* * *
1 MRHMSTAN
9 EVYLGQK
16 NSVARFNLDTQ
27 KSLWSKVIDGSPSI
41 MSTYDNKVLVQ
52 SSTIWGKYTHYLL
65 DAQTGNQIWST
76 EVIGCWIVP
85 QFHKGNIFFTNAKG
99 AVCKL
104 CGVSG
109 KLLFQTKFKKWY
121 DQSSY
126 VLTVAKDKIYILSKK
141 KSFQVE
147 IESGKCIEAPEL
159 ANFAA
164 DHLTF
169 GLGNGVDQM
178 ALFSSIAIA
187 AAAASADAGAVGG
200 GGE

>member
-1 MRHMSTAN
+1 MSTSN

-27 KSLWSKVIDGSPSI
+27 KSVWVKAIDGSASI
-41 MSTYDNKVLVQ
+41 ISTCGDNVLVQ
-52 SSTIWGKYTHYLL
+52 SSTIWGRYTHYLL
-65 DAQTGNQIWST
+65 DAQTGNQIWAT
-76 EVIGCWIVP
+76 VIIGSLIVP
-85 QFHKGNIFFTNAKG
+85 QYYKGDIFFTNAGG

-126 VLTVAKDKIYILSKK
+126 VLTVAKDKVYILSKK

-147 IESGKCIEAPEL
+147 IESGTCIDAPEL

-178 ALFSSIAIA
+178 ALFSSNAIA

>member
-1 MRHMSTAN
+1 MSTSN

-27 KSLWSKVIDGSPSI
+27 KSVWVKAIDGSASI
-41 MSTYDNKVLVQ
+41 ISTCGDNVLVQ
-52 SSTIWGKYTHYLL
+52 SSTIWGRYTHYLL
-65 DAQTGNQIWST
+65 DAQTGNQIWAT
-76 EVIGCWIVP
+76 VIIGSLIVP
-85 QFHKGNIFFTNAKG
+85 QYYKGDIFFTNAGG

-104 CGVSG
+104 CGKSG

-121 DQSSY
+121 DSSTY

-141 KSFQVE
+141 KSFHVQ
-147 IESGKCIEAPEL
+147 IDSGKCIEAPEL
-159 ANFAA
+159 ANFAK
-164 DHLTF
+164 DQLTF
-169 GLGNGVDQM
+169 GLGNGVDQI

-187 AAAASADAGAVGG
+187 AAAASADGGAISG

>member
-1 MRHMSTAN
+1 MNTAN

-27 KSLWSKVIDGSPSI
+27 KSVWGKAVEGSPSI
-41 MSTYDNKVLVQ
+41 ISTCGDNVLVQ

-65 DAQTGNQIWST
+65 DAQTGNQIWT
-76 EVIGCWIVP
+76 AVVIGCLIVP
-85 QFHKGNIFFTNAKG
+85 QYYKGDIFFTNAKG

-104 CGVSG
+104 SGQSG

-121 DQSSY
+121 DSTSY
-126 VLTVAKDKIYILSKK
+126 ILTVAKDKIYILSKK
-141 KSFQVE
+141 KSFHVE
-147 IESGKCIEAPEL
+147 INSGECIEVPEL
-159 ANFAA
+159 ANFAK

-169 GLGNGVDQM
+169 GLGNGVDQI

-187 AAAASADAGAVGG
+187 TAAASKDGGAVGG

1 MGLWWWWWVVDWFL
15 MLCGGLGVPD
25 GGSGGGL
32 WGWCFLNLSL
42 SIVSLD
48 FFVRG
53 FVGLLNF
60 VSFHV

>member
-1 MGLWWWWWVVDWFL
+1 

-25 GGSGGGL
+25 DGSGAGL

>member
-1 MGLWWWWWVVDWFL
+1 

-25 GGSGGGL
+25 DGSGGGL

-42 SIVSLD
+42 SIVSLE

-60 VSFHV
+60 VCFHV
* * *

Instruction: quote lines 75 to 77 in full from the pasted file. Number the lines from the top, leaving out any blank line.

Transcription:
>member
-1 MRHMSTAN
+1 MNTAN